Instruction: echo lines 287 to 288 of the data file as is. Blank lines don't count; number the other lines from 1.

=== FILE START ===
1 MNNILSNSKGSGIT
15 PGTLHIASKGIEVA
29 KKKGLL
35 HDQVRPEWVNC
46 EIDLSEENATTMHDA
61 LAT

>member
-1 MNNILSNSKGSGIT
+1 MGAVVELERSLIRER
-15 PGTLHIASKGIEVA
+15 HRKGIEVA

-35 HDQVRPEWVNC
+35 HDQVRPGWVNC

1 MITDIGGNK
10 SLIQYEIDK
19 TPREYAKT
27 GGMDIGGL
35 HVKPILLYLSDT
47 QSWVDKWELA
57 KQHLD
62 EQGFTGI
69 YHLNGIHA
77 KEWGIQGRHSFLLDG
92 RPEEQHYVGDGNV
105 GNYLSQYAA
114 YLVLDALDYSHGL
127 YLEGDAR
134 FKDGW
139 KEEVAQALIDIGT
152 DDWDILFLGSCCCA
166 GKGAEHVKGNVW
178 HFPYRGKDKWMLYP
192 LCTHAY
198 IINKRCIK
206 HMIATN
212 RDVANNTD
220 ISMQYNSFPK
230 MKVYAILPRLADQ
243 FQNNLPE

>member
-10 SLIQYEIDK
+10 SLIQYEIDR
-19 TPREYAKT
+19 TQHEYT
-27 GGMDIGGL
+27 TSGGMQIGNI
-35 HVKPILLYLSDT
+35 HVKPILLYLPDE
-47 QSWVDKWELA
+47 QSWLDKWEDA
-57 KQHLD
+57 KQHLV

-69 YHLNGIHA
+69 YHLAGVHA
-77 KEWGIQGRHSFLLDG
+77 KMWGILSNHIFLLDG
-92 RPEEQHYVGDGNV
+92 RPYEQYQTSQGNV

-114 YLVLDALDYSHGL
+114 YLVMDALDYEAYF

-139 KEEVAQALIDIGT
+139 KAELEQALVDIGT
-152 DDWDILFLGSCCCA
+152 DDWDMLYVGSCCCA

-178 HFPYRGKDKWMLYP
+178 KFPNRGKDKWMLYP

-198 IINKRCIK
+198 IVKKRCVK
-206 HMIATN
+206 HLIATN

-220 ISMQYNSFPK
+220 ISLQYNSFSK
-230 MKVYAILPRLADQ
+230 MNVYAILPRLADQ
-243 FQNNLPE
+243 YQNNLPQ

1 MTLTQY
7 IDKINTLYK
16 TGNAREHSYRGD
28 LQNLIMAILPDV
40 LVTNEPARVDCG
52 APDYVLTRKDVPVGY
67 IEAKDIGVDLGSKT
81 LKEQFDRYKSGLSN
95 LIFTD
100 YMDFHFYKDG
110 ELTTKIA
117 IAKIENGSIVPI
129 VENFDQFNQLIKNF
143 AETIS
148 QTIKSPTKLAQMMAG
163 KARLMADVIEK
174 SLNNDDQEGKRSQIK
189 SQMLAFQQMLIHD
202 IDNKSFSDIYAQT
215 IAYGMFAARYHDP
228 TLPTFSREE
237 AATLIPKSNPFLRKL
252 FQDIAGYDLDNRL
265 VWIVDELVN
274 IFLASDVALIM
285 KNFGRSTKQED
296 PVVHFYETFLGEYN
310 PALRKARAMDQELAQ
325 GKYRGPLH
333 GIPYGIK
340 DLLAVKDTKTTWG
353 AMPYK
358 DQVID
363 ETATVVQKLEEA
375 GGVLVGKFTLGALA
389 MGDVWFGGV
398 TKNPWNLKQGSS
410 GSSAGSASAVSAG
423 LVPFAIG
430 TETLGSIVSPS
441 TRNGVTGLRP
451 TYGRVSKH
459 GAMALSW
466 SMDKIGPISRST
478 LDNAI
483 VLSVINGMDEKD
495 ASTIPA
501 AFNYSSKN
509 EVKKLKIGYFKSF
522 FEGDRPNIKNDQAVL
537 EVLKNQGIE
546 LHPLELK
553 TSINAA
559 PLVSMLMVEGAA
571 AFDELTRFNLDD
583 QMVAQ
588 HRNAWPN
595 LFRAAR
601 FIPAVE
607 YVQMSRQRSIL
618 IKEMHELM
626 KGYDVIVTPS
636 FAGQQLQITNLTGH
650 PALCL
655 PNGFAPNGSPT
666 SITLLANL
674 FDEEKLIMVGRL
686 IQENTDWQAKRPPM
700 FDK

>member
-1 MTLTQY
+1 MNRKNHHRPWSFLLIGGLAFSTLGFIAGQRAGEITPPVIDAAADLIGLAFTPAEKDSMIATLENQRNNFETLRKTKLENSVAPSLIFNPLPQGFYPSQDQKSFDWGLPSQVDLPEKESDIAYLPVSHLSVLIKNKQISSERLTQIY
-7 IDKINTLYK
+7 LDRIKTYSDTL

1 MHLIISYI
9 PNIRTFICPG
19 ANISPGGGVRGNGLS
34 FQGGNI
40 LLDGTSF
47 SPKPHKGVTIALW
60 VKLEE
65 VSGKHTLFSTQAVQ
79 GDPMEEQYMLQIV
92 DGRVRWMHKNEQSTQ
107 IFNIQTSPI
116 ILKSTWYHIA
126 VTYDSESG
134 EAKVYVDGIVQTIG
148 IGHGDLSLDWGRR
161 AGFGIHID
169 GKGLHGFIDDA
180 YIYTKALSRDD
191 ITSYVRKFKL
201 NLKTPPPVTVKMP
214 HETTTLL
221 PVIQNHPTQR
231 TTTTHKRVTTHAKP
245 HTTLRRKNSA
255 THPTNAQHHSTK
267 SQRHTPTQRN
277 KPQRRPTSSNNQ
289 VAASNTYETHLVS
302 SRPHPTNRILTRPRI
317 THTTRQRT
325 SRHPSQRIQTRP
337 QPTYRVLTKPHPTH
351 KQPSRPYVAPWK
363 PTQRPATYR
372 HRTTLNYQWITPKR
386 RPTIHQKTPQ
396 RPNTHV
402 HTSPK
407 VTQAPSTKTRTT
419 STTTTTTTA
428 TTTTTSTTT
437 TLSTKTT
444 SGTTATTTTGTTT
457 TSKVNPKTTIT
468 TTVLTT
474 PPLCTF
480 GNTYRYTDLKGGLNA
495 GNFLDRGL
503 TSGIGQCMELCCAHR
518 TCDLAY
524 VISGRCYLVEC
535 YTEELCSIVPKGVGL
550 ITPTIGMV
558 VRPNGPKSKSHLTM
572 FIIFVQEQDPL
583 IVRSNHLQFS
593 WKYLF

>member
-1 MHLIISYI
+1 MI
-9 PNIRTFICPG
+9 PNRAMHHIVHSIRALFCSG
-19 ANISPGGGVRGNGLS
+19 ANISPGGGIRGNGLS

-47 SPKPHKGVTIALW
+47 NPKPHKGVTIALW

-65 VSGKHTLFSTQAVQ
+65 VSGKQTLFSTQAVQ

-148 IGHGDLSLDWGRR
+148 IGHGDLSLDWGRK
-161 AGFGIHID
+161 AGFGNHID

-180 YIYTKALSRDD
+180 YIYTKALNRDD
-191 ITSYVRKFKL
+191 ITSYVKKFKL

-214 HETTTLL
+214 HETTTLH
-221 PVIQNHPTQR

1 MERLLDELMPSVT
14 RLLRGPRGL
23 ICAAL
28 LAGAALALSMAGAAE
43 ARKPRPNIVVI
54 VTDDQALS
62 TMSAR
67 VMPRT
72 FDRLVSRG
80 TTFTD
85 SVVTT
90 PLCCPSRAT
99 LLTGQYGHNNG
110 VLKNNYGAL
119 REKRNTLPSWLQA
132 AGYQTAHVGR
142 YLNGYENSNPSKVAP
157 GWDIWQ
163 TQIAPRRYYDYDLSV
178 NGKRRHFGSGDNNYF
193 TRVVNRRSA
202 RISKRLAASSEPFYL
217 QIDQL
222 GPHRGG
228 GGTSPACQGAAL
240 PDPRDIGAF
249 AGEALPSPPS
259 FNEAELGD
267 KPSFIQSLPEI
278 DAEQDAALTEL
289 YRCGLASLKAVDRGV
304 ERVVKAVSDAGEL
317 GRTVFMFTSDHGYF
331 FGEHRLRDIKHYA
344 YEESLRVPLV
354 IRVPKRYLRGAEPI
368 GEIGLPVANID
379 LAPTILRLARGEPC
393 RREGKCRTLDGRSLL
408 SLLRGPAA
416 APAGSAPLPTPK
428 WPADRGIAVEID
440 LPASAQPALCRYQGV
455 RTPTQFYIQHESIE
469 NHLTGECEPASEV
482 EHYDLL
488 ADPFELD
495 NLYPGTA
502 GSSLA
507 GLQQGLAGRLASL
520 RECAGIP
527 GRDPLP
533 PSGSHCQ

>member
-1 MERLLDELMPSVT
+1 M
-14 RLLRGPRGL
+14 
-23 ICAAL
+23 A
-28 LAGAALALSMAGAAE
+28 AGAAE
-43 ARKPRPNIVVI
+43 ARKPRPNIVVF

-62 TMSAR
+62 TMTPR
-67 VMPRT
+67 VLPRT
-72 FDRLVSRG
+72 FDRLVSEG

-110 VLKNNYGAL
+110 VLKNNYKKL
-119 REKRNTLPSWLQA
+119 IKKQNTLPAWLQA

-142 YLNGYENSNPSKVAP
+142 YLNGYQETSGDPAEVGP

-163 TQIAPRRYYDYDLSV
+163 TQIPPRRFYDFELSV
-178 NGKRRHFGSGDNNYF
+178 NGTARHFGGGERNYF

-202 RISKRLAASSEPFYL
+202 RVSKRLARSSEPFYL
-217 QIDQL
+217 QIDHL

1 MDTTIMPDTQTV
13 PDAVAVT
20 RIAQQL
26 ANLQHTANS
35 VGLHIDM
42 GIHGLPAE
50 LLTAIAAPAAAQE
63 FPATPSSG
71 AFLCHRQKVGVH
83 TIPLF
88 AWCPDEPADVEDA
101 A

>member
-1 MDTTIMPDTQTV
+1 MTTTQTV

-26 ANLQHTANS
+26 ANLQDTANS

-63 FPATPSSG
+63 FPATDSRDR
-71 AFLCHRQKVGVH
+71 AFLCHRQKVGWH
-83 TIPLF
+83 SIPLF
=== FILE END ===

+14 
-23 ICAAL